Holiday makers aboard Port Jet Cruise Adventures whale watching boat had the experience of a lifetime on Monday (October 3) morning after spotting a pod of between eight and 12 killer whales off Port Macquarie.
The pod were seen to be frolicking off the coast of Flynns Beach, with ORRCA saying it's likely they were hunting adult and juvenile humpback whales as they continue their journey south to Antarctic waters following the winter migration north.
Owner of Port Jet Cruise Adventures Anthony Heeney was on the boat on Monday morning and said it's the first time he has seen killer whales off our coast.
"I've been doing this for eight years and I've never seen them before," he said. "Craig, one of our experienced skippers, saw them once 15 years ago."
Mr Heeney said it was a case of being in the right place at the right time.
"It's very unusual to see them here. You have to be out there at the right time."
He said at first they didn't know what the disturbance in the water was.
"We weren't quite sure what they were until we got closer," he said. "Then they were swimming around the boat and underneath us. It was super cool."
The 9am cruise had been out on the water for almost an hour before they saw the pod of orcas four kilometres from shore.
Mr Heeney said the humpback whales they saw earlier on the same cruise were displaying odd behaviour.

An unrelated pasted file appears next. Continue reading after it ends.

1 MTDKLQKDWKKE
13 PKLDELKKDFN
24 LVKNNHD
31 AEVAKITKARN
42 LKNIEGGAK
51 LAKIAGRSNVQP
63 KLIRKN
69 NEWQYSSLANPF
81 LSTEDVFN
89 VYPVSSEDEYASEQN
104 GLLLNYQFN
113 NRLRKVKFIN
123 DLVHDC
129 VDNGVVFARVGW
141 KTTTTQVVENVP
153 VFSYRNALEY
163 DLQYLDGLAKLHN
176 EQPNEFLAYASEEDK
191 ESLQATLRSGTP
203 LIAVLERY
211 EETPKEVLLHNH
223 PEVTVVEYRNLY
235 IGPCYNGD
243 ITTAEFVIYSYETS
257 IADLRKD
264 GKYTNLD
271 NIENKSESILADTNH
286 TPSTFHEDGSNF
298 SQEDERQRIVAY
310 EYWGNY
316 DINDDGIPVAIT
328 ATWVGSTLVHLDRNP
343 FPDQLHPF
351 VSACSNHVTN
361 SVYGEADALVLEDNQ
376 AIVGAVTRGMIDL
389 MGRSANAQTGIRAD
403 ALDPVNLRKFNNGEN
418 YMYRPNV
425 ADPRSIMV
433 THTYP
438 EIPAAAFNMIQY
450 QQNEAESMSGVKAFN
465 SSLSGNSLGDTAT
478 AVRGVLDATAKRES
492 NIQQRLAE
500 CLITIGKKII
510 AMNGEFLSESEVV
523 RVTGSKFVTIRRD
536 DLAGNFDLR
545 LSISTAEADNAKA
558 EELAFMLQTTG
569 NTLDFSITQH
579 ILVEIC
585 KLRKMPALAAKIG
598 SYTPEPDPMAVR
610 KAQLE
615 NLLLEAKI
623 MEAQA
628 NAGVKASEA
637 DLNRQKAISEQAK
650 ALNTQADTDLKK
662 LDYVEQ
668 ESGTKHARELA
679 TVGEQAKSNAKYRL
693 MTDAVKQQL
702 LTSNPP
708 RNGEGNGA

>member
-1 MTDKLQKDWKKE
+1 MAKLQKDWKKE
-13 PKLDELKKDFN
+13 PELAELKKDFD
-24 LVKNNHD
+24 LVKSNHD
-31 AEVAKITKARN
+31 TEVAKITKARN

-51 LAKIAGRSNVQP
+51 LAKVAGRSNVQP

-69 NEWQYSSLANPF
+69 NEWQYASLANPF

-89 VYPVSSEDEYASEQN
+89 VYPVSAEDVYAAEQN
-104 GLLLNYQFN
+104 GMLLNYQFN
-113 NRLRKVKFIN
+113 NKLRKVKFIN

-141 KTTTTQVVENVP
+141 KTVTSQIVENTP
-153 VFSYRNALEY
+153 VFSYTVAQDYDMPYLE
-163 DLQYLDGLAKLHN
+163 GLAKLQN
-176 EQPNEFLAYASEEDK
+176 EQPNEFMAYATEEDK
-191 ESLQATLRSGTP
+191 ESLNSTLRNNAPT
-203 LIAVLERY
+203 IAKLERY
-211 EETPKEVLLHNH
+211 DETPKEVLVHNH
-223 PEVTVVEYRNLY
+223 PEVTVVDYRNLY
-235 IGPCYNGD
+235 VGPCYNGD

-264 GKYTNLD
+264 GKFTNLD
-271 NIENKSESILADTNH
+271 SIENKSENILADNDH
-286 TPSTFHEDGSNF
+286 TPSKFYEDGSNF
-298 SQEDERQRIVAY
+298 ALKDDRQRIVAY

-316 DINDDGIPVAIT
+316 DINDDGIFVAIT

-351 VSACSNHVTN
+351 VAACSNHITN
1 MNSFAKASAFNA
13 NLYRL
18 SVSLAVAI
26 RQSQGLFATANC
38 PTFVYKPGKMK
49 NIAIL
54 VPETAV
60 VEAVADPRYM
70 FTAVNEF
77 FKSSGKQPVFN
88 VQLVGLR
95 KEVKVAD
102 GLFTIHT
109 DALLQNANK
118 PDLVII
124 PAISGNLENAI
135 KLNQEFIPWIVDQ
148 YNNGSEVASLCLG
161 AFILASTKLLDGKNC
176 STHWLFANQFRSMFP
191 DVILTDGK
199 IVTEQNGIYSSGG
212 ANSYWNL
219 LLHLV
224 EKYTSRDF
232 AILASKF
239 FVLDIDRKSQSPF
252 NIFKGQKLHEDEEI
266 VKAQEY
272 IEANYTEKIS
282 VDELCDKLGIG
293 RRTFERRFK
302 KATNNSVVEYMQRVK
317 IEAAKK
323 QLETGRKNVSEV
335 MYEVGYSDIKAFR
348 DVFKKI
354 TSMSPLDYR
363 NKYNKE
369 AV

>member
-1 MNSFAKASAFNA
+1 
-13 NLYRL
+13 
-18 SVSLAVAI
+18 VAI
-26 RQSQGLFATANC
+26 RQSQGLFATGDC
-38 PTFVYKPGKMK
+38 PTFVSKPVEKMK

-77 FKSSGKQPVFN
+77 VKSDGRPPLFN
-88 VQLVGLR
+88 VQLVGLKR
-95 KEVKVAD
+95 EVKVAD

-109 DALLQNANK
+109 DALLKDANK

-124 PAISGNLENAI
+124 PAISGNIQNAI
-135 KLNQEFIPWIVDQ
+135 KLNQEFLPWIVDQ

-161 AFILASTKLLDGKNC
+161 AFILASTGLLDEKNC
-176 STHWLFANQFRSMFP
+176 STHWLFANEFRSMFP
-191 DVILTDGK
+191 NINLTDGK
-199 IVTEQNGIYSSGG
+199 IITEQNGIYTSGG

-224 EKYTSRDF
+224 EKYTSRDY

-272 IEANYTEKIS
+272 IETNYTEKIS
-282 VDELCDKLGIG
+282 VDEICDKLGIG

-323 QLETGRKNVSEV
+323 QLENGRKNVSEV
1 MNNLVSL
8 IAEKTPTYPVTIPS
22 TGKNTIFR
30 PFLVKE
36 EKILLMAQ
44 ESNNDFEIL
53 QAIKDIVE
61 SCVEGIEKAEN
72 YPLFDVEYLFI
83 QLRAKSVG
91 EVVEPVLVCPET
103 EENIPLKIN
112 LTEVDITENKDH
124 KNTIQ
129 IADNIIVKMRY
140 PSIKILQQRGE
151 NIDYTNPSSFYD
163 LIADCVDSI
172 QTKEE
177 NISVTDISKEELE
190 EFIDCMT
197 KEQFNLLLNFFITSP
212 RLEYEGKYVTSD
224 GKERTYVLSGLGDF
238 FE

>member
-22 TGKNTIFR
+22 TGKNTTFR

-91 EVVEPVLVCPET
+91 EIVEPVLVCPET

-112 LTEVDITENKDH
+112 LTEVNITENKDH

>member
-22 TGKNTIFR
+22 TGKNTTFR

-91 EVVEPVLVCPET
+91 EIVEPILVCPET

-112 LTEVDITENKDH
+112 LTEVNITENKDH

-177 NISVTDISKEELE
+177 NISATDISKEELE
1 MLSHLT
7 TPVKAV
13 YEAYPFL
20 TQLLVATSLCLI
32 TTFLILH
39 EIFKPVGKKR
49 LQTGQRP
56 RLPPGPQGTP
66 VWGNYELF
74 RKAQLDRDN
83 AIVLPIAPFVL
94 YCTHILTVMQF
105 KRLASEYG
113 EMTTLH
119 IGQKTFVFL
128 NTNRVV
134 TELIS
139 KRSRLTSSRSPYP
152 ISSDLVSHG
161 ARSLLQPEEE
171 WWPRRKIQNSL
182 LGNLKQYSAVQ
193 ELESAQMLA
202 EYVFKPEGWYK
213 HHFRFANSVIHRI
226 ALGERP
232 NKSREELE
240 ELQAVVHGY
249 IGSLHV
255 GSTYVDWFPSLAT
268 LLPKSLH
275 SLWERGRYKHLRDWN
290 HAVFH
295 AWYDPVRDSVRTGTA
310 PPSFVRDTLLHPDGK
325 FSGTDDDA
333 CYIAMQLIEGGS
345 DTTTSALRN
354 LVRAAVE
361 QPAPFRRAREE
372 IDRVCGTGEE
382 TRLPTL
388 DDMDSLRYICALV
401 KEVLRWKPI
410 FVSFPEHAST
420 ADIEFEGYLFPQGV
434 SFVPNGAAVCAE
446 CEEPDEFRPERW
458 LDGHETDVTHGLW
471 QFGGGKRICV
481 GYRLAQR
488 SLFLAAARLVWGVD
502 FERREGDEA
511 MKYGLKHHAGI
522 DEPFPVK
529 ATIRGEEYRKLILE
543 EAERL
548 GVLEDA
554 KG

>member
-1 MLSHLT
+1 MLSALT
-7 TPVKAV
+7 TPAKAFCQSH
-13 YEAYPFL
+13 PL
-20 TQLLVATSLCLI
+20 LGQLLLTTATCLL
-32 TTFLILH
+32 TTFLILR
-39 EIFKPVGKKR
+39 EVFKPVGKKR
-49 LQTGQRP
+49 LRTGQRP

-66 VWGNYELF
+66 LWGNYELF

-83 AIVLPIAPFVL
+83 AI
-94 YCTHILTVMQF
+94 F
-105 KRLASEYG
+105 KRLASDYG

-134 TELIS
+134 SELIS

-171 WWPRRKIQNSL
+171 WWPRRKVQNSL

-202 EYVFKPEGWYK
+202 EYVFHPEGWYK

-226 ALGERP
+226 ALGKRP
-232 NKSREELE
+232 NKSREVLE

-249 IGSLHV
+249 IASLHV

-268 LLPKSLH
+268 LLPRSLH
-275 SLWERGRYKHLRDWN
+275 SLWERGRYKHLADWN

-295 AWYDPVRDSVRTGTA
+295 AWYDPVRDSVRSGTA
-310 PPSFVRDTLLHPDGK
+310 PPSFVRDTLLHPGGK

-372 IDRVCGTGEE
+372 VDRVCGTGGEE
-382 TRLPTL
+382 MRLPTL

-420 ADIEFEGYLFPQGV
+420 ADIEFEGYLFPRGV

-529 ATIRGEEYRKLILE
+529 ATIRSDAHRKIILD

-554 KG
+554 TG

"The humpback's behaviour was a little bit weird and then we saw the orcas and knew that was why they were acting differently," he said.
"The orcas were feeding on a chunk of something when we got to them."
On the second cruise at around 11am, Mr Heeney said a pod of around 10 humpbacks circled the boat.
"I think the humpbacks felt a bit more secure being around the boat. There were about 10 of them and they wouldn't leave us alone and when we left, they tried to follow us."
ORRCA vice president Jools Farrell said it isn't too unusual to see killer whales this time of year, but the large numbers that were seen yesterday as far north as Port Macquarie is a rare sight.
"They have been seen up as far north as Port Macquarie because they follow the humpback whales," she said. "But to have them in the numbers that they saw yesterday is quite amazing really."
Ms Farrell said there was a pod of between 30 and 50 killer whales spotted down near Eden last year, while another large pod put on a show near Bondi.
"Large pods have been seen before off our shores, but what was occurring yesterday doesn't get seen very often," she said.
"You don't see a pod of orcas that size hunting humpback adults and calves."
Ms Farrell said orcas are the top predator for humpback whales, especially during the migration season.
"From what happened yesterday, it appeared that they were hunting this quite large group of humpbacks," she said.
"It looked like there were 10 or 12 humpbacks circling the whale watching boat for protection and once the boat went back in, I heard there was a lot of ferocious activity in the water."
Ms Farrell said ORRCA hasn't been able to determine if any humpback whales were injured or killed by the pod of orcas off Port Macquarie on Monday.
"It's nature and orcas do have to eat as well and that's the way that they go about it. They're very skillful hunters, especially when they're in a large pod like they were yesterday."
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